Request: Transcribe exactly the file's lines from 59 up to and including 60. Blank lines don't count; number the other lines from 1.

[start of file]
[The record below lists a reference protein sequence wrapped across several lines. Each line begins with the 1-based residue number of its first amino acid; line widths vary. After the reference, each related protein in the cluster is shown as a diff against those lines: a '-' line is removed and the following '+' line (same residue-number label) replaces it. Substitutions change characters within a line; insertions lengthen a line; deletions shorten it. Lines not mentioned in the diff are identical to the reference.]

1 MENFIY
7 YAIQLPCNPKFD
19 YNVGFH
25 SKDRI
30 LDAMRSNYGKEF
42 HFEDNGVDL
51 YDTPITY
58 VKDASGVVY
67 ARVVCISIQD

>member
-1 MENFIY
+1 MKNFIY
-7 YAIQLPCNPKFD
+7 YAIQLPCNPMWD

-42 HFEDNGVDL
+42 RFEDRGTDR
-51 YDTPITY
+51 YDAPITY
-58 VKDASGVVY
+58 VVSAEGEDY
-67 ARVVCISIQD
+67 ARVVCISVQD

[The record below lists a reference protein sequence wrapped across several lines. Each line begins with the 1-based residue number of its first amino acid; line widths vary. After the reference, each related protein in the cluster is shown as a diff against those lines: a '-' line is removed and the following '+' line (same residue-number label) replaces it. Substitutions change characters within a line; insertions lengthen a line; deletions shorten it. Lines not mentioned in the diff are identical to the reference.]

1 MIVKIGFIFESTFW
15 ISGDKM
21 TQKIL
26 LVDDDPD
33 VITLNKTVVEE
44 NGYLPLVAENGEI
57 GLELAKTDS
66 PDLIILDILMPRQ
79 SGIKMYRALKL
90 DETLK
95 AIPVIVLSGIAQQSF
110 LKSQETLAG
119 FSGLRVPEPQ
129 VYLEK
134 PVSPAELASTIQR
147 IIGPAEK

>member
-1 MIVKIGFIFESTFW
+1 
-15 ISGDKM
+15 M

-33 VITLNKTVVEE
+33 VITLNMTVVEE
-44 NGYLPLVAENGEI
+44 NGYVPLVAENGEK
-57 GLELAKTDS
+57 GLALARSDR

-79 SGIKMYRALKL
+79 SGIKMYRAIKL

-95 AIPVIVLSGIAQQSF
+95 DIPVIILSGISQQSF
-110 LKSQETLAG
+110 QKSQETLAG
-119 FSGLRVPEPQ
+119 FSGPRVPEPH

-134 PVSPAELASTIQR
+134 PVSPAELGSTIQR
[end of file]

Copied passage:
+119 FSGPRVPEPH

-134 PVSPAELASTIQR